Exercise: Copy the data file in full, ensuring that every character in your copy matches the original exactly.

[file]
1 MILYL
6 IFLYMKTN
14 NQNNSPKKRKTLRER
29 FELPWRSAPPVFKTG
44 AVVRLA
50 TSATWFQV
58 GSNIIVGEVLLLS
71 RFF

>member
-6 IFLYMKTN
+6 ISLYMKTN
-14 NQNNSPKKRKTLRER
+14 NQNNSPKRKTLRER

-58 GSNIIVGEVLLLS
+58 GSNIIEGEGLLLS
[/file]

1 MILYL
6 IFLYMKTN
14 NQNNSPKKRKTLRER
29 FELPWRSAPPVFKTG
44 AVVRLA
50 TSATWFQV
58 GSNIIVGEVLLLS
71 RFF

>member
-6 IFLYMKTN
+6 ISLYMKTN
-14 NQNNSPKKRKTLRER
+14 NQNNSPKRKTLRER

-58 GSNIIVGEVLLLS
+58 GSNIIEGEGLLLS